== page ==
FTC goes after publisher of 'predatory' journalsFTC goes after publisher of 'predatory' journals
September 29, 2016
THE Federal Trade Commission (FTC) has taken legal action against the publisher of a large number of what are being called "predatory" scientific journals.
In its lawsuit against OMICS Group Inc. — which operates hundreds of online journals in a variety of fields, including agriculture, food, environmental sciences and veterinary science — FTC said the company bombards scientists with emails soliciting articles, misrepresents the reputation of its publications and doesn't disclose that authors have to pay substantial fees — ranging from hundreds to thousands of dollars — to be published.
In addition to OMICS Group, FTC is challenging two OMICS-affiliated companies, iMedPub LLC and Conference Series LLC, along with company president and director Srinubabu Gedela.
According to the complaint, OMICS fails to tell researchers that they must pay significant publishing fees until after it has accepted an article for publication and often will not allow researchers to withdraw their articles from submission, thereby making the research ineligible for publication in another journal.
"The defendants in this case used false promises to convince researchers to submit articles presenting work that may have taken months or years to complete and then held that work hostage over undisclosed publication fees ranging into the thousands of dollars," Jessica Rich, director of the FTC Bureau of Consumer Protection, said in a statement. "It is vital that we stop scammers who seek to take advantage of the changing landscape of academic publishing."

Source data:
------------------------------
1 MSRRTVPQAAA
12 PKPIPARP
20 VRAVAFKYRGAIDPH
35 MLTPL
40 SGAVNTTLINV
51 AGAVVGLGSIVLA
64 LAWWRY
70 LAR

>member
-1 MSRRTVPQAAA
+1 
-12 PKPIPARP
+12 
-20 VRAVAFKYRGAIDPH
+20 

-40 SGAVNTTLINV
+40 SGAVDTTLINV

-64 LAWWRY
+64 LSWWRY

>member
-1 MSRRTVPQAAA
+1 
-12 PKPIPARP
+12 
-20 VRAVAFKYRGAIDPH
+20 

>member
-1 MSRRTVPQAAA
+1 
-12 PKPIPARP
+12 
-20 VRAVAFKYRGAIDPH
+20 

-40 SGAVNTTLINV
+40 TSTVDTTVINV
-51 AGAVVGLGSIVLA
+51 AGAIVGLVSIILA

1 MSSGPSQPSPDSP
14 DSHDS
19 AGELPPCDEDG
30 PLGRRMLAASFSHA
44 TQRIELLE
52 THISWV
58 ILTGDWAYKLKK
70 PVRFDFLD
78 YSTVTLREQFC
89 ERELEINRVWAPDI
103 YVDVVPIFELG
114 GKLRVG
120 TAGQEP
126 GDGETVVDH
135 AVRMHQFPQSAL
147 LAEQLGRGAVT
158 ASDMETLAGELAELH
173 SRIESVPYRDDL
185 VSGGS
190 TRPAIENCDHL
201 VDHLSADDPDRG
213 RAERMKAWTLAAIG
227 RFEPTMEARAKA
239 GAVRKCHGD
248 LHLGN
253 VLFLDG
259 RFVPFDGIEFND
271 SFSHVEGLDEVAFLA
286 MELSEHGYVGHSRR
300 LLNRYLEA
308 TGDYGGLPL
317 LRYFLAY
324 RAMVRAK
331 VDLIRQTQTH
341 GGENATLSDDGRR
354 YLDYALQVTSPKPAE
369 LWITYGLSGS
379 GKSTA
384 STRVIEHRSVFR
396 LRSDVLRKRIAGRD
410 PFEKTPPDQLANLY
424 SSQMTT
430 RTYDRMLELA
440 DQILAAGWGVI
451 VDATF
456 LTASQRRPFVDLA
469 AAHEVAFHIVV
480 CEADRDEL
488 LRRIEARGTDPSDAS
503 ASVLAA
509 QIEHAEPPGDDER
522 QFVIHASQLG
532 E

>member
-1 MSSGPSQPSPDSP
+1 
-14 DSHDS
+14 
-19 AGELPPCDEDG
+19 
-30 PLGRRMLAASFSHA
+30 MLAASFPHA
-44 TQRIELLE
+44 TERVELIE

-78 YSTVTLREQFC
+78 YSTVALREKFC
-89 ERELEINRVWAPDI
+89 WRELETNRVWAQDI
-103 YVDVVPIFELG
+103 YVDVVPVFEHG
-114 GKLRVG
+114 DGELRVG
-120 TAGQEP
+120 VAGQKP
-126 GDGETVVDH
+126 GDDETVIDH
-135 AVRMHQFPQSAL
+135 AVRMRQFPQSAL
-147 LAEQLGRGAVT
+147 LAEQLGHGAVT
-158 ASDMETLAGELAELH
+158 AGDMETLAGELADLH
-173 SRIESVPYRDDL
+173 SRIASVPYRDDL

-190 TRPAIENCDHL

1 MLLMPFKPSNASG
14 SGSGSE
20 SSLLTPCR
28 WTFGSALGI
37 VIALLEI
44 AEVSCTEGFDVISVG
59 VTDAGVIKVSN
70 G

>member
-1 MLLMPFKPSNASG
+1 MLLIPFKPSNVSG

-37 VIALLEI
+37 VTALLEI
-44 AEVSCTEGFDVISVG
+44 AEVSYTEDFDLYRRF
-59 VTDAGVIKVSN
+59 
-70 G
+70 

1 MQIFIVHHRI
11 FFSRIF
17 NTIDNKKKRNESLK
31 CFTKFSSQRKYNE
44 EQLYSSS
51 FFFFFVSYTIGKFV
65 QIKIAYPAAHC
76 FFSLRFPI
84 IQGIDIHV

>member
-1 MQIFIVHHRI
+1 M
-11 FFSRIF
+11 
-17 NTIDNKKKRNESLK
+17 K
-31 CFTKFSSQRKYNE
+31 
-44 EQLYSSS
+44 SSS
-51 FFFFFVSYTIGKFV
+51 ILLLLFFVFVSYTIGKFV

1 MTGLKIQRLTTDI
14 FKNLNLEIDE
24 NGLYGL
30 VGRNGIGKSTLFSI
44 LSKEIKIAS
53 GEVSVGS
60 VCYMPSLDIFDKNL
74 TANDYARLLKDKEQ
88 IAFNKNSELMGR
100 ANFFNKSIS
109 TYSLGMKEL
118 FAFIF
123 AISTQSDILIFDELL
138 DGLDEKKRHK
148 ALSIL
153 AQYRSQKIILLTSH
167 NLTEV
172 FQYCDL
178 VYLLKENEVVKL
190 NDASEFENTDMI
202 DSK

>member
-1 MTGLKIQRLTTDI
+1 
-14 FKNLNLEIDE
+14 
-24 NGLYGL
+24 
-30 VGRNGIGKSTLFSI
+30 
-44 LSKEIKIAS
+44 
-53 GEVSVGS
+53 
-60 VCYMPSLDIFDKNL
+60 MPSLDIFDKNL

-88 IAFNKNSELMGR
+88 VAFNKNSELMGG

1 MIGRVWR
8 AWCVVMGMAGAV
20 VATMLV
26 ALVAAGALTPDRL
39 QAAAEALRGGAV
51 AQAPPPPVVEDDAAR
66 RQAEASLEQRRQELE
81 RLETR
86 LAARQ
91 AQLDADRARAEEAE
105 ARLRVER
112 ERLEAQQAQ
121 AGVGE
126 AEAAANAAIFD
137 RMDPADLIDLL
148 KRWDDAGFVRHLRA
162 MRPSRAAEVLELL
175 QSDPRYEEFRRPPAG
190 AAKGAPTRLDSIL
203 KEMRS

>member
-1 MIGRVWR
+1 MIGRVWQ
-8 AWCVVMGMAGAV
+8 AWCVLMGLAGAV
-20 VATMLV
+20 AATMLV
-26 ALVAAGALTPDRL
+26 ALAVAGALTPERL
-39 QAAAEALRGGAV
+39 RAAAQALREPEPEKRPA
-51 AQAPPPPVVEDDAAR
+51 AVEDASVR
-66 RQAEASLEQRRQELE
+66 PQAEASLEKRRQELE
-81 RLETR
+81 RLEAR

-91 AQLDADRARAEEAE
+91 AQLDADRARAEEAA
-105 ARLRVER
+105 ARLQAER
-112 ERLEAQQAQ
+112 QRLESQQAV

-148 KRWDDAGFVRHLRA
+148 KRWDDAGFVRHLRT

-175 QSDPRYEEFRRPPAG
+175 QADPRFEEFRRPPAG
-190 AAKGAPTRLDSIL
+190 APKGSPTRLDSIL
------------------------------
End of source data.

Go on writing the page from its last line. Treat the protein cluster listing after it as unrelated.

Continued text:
Among the deceptive statements OMICS made to researchers, according to the complaint, were descriptions of its journals as having a high "impact factor" — a term that describes approximately how frequently articles in a particular journal are cited in other research.
Thomson Reuters' proprietary measure of journals' impact factor is the widely accepted standard, but OMICS allegedly calculated its own impact scores and did not clearly disclose that fact to consumers.
The defendants also tell researchers that their journals are indexed by federal research databases, including the National Institutes of Health's PubMed and MEDLINE services, when, in fact, that is not true, according to the complaint.
In addition to misrepresentations related to journal publishing services, FTC's complaint alleges that the defendants regularly deceive consumers while promoting academic conferences they organize. The defendants allegedly include the names of prominent researchers as participants and presenters at the conferences, which charge registration fees that can cost more than $1,000, but many of those researchers often did not even agree to participate in the events.
The FTC complaint charges the defendants with multiple violations of the FTC Act's prohibition on deceptive acts or practices. The complaint was filed in the U.S. District Court for the District of Nevada.
FTC warns to beware of predatory journal publishers
Unscrupulous publishers can be difficult to spot. They often make themselves sound legitimate by overstating their reputation or by using journal names that sound similar to the names of reputable journals. If you're considering publishing in a journal with which you are not familiar, the Federal Trade Commission (FTC) advises asking the following three questions:
1. What does your librarian have to say? Check with your university librarian to see if he or she has ever heard of the journal or the publisher. Your librarian also may be able to tell you if the journal is included in relevant indexing services.
2. Are there any publication fees? A legitimate journal will tell you up front whether it charges publication fees or not. If a journal doesn't mention fees, don't assume that there aren't any. Contact the journal or publisher and ask about any fees.
3. What is the journal's publishing process? A legitimate journal will clearly lay out its publishing process, peer-review practices and author responsibilities.
FTC advises anyone approached or taken in by a predatory publisher to report it.
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